Fish oil helps reduce period pain and duration

Posted on :  June 26, 2023
Fish oil helps reduce period pain and duration

by Ashleigh Feltham Accredited Practising Dietitian and Accredited Nutritionist

Vitamin A and D Reduces Risk of Uterine Fibroids

Fish oil helps reduce period pain and duration

Does that time of the month make you cringe, knowing it brings painful period cramps? The medical term for period pain is called dysmenorrhoea. A study conducted in 2012 in Italy found that 84% of women experience period pain.

The cause of period pain comes down to compounds called prostaglandins. These compounds cause the contractions that cause the pain and discomfort during your period. Women with dysmenorrhoea often have higher levels of these prostaglandins. This type of dysmenorrhoea is called primary dysmenorrhoea. In women with reproductive conditions, such as endometriosis, fibroids, pelvic inflammatory disease, and adenomyosis, it is known as secondary dysmenorrhoea.

The most common ways to manage the pain associated with that time of the month include heat packs, exercise, relaxation techniques, oral contraceptives, and pain relief medications such as ibuprofen. But diet can also provide nutrients to help reduce symptoms of dysmenorrhoea.

Research suggests that including dietary sources of calcium, magnesium, vitamins E, B1 (thiamine), C and minimising salt may help reduce symptoms of dysmenorrhoea. In addition to these vitamins and minerals, research shows the potential of fish oil to help reduce period cramps. It is proposed that it inhibits the production of prostaglandins.

Researchers investigated primary dysmenorrhoea in 120 students diagnosed with moderate to severe symptoms. They were randomly assigned into two groups. One group was given 1,000mg a day of fish oil throughout their menstrual cycle. Fish oil contains essential omega-3 polyunsaturated fat made from eicosapentaenoic acid (EPA) and docosahexaenoic acid (DHA).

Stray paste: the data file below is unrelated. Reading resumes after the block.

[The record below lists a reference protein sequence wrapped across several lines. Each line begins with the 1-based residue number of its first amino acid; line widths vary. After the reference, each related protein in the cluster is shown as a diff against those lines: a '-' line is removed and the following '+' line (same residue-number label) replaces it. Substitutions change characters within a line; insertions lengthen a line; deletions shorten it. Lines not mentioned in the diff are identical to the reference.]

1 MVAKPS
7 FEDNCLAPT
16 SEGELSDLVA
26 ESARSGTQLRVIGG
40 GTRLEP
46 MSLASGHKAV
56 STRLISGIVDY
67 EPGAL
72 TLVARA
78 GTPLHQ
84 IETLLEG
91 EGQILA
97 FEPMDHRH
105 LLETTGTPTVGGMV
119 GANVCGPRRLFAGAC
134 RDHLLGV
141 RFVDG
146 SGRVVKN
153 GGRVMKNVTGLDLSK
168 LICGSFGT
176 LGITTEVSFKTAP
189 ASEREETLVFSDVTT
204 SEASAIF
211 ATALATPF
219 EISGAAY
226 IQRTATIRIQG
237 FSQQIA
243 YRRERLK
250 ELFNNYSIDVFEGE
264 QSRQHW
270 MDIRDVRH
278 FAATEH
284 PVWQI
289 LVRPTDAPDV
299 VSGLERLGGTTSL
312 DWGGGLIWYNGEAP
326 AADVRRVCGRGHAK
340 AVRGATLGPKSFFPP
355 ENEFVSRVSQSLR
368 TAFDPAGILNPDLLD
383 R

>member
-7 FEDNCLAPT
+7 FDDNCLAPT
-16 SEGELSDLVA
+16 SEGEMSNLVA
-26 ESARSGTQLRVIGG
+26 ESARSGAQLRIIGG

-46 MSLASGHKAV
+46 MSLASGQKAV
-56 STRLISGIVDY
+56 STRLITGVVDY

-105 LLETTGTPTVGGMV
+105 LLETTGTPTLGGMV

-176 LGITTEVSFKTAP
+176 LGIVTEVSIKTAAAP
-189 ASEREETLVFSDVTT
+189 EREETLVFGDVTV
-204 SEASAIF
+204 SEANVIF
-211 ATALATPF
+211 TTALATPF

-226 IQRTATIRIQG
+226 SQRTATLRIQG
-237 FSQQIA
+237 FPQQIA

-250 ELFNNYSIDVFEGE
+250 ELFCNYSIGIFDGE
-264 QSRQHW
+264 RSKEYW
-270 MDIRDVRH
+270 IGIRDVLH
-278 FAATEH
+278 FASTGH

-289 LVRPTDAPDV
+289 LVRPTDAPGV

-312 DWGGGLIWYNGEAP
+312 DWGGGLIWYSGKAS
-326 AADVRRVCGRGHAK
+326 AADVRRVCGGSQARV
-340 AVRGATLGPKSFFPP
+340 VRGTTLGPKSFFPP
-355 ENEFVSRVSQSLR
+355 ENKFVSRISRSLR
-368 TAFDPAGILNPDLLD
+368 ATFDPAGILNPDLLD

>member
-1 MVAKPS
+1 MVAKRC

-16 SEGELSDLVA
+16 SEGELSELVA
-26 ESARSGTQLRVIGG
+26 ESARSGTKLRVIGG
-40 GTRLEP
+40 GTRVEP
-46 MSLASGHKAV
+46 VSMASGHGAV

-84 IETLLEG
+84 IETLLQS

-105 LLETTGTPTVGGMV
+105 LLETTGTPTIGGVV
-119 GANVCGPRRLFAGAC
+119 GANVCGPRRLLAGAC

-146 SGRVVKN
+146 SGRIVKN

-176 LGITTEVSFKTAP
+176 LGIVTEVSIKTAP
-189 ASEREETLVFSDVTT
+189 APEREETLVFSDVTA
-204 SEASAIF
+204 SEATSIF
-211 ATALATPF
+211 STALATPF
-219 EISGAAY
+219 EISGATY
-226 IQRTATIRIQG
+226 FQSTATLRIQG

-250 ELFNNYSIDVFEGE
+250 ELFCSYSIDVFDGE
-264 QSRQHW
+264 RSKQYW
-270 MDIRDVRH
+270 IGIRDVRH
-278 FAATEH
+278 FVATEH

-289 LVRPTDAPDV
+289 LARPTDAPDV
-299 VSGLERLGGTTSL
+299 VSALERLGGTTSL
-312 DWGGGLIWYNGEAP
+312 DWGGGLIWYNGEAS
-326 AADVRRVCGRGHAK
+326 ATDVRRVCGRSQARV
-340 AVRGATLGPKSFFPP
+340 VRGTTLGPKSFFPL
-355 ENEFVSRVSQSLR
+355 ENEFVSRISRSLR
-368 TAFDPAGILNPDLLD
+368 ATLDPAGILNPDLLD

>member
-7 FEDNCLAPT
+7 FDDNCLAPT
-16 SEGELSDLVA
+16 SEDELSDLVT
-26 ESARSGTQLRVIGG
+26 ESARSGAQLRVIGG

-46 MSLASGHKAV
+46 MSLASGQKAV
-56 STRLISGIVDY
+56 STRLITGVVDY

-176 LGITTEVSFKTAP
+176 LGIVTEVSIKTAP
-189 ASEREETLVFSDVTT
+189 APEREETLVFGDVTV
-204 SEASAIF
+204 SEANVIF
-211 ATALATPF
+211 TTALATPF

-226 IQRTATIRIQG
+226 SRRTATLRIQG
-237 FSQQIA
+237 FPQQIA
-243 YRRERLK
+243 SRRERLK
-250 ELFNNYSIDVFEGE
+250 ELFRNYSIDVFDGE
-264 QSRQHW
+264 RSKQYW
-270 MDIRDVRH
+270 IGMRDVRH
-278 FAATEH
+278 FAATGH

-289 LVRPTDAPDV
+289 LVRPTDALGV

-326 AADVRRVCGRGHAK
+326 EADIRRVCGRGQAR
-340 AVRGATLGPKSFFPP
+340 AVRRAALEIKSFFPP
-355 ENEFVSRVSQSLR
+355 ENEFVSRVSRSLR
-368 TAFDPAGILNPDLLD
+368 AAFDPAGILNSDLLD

The other group received ibuprofen when period pain began. Ibuprofen works by reducing the creation of prostaglandins. Each student reported the intensity and duration of period pain before receiving either the fish oil or ibuprofen and after a two-month period.

The results showed that not only did the fish oil group experience a shorter length of pain during their period, but at a lower level than the ibuprofen group. These results are statistically significant, and great news for women who want a natural approach to reduce period pain.

Omega-3 is an essential fat your body cannot produce, so you must obtain it from your diet. While this study used fish oil tablets, fish oil from whole food is preferable.

Fatty fish, like sardines, herring, salmon and mackerel, not only give your body a good dose of omega-3 but also other nutrients linked to reducing period pain, such as thiamine, calcium and magnesium. Fish with bones such as salmon and sardines are a great source of calcium, and seafood like mackerel is a good source of magnesium. Include a 100g serve of cooked seafood two to three times a week.

Woman's Health

Take home message

If you dread that time of the month, try increasing your intake of omega-3 as well as thiamine, calcium and magnesium to reduce the discomfort associated with period cramps.

The Safcol Tuna range. Not only is Safcol the Seafood Experts tuna lunchbox friendly, but it also tastes delicious, and boasts some amazing health benefits! Tuna contains Omega-3 fats that are an unsaturated form of fat called polyunsaturated. These types of fats cannot be made by the body, so we need to include them as part of our diet to stay healthy. For good health, you need omega-3 fats in our diet, particularly the type which comes from fish and seafood because it contains two acids known as docosahexaenoic acid or DHA and eicosapentaenoic acid or EPA. These two acids are linked to better health for your body particularly for your brain and heart.


  1. Different Type of Period Pain and What They Might Mean. Jean Health.
  2. Grandi G, Ferrari S, Xholli A, Cannoletta M, Palma F, Romani C, Volpe A, Cagnacci A. Prevalence of menstrual pain in young women: what is dysmenorrhea? J Pain Res. 2012;5:169-74. doi: 10.2147/JPR.S30602. Epub 2012 Jun 20. PMID: 22792003; PMCID: PMC3392715.
  3. Zafari M, Behmanesh F, Agha Mohammadi A. Comparison of the effect of fish oil and ibuprofen on treatment of severe pain in primary dysmenorrhea. Caspian J Intern Med. 2011 Summer;2(3):279-82. PMID: 24049587; PMCID: PMC3770499.